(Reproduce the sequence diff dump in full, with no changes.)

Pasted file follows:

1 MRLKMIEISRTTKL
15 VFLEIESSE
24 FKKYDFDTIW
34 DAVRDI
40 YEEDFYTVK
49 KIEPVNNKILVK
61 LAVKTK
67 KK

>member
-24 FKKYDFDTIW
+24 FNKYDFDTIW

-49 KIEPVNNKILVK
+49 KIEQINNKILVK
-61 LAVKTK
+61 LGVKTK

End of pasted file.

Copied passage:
1 MRLKMIEISRTTKL
15 VFLEIESSE
24 FKKYDFDTIW
34 DAVRDI
40 YEEDFYTVK
49 KIEPVNNKILVK
61 LAVKTK
67 KK

>member
-24 FKKYDFDTIW
+24 FNKYDFDTIW

-49 KIEPVNNKILVK
+49 KIEQINNKILVK
-61 LAVKTK
+61 LGVKTK